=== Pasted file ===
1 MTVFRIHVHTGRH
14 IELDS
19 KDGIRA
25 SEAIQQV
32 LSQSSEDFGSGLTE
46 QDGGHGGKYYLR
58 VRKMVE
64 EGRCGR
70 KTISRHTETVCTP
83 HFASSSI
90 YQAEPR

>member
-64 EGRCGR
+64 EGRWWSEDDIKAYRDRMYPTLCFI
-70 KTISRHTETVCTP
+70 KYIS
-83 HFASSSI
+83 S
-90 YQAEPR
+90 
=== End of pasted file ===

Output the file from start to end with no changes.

1 MTVFRIHVHTGRH
14 IELDS
19 KDGIRA
25 SEAIQQV
32 LSQSSEDFGSGLTE
46 QDGGHGGKYYLR
58 VRKMVE
64 EGRCGR
70 KTISRHTETVCTP
83 HFASSSI
90 YQAEPR

>member
-64 EGRCGR
+64 EGRWWSEDDIKAYRDRMYPTLCFI
-70 KTISRHTETVCTP
+70 KYIS
-83 HFASSSI
+83 S
-90 YQAEPR
+90 